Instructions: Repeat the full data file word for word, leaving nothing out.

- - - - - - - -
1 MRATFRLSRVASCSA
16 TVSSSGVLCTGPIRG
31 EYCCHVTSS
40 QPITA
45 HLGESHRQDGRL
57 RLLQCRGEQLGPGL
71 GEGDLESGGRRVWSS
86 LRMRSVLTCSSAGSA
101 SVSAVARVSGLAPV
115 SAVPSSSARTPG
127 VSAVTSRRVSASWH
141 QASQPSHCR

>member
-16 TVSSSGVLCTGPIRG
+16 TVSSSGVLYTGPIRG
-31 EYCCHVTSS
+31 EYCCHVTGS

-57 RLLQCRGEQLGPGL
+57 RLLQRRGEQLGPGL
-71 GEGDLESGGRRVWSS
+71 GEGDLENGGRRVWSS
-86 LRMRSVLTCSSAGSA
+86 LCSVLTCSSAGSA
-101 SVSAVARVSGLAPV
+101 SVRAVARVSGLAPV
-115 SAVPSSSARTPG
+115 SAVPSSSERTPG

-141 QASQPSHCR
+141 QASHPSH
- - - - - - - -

1 MRATFRLSRVASCSA
16 TVSSSGVLCTGPIRG
31 EYCCHVTSS
40 QPITA
45 HLGESHRQDGRL
57 RLLQCRGEQLGPGL
71 GEGDLESGGRRVWSS
86 LRMRSVLTCSSAGSA
101 SVSAVARVSGLAPV
115 SAVPSSSARTPG
127 VSAVTSRRVSASWH
141 QASQPSHCR

>member
-16 TVSSSGVLCTGPIRG
+16 TVSSSGVLYTGPIRG
-31 EYCCHVTSS
+31 EYCCHVTGS

-57 RLLQCRGEQLGPGL
+57 RLLQRRGEQLGPGL
-71 GEGDLESGGRRVWSS
+71 GEGDLENGGRRVWSS
-86 LRMRSVLTCSSAGSA
+86 LCSVLTCSSAGSA
-101 SVSAVARVSGLAPV
+101 SVRAVARVSGLAPV
-115 SAVPSSSARTPG
+115 SAVPSSSERTPG

-141 QASQPSHCR
+141 QASHPSH